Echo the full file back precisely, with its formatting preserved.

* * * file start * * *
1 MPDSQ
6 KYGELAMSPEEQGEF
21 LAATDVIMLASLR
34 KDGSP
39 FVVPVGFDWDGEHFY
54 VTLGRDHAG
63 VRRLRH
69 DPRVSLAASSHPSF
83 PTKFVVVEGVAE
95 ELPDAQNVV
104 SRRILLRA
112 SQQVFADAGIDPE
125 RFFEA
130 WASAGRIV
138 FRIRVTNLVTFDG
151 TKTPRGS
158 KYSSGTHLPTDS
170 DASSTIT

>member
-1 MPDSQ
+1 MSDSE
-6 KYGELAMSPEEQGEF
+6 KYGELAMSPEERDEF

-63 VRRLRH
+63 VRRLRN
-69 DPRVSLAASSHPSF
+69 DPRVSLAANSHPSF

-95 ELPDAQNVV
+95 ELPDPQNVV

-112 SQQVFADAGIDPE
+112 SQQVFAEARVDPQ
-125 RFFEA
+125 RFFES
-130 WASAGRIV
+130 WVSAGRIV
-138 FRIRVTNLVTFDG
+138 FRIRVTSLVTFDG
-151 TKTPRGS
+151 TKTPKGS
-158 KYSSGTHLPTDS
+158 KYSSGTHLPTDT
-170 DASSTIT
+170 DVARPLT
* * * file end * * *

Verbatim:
1 MPDSQ
6 KYGELAMSPEEQGEF
21 LAATDVIMLASLR
34 KDGSP
39 FVVPVGFDWDGEHFY
54 VTLGRDHAG
63 VRRLRH
69 DPRVSLAASSHPSF
83 PTKFVVVEGVAE
95 ELPDAQNVV
104 SRRILLRA
112 SQQVFADAGIDPE
125 RFFEA
130 WASAGRIV
138 FRIRVTNLVTFDG
151 TKTPRGS
158 KYSSGTHLPTDS
170 DASSTIT

>member
-1 MPDSQ
+1 MSDSE
-6 KYGELAMSPEEQGEF
+6 KYGELAMSPEERDEF

-63 VRRLRH
+63 VRRLRN
-69 DPRVSLAASSHPSF
+69 DPRVSLAANSHPSF

-95 ELPDAQNVV
+95 ELPDPQNVV

-112 SQQVFADAGIDPE
+112 SQQVFAEARVDPQ
-125 RFFEA
+125 RFFES
-130 WASAGRIV
+130 WVSAGRIV
-138 FRIRVTNLVTFDG
+138 FRIRVTSLVTFDG
-151 TKTPRGS
+151 TKTPKGS
-158 KYSSGTHLPTDS
+158 KYSSGTHLPTDT
-170 DASSTIT
+170 DVARPLT